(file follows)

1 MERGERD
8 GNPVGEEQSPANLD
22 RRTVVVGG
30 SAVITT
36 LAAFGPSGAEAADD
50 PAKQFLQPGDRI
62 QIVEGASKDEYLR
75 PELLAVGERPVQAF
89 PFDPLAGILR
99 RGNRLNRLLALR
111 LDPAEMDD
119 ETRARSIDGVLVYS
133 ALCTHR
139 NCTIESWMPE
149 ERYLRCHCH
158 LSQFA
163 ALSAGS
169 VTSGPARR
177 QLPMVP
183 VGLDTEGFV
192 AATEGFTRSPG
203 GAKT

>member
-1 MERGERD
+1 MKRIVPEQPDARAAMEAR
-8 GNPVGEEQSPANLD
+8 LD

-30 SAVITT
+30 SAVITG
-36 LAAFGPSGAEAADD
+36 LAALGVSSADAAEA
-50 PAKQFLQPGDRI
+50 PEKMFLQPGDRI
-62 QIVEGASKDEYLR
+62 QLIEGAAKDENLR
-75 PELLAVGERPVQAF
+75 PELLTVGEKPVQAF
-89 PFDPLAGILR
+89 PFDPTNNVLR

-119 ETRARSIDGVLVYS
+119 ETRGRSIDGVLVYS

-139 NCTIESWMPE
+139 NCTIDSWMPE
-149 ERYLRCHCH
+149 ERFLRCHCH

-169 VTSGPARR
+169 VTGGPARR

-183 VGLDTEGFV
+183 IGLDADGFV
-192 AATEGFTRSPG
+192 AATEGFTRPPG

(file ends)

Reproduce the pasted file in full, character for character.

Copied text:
1 MERGERD
8 GNPVGEEQSPANLD
22 RRTVVVGG
30 SAVITT
36 LAAFGPSGAEAADD
50 PAKQFLQPGDRI
62 QIVEGASKDEYLR
75 PELLAVGERPVQAF
89 PFDPLAGILR
99 RGNRLNRLLALR
111 LDPAEMDD
119 ETRARSIDGVLVYS
133 ALCTHR
139 NCTIESWMPE
149 ERYLRCHCH
158 LSQFA
163 ALSAGS
169 VTSGPARR
177 QLPMVP
183 VGLDTEGFV
192 AATEGFTRSPG
203 GAKT

>member
-1 MERGERD
+1 MKRIVPEQPDARAAMEAR
-8 GNPVGEEQSPANLD
+8 LD

-30 SAVITT
+30 SAVITG
-36 LAAFGPSGAEAADD
+36 LAALGVSSADAAEA
-50 PAKQFLQPGDRI
+50 PEKMFLQPGDRI
-62 QIVEGASKDEYLR
+62 QLIEGAAKDENLR
-75 PELLAVGERPVQAF
+75 PELLTVGEKPVQAF
-89 PFDPLAGILR
+89 PFDPTNNVLR

-119 ETRARSIDGVLVYS
+119 ETRGRSIDGVLVYS

-139 NCTIESWMPE
+139 NCTIDSWMPE
-149 ERYLRCHCH
+149 ERFLRCHCH

-169 VTSGPARR
+169 VTGGPARR

-183 VGLDTEGFV
+183 IGLDADGFV
-192 AATEGFTRSPG
+192 AATEGFTRPPG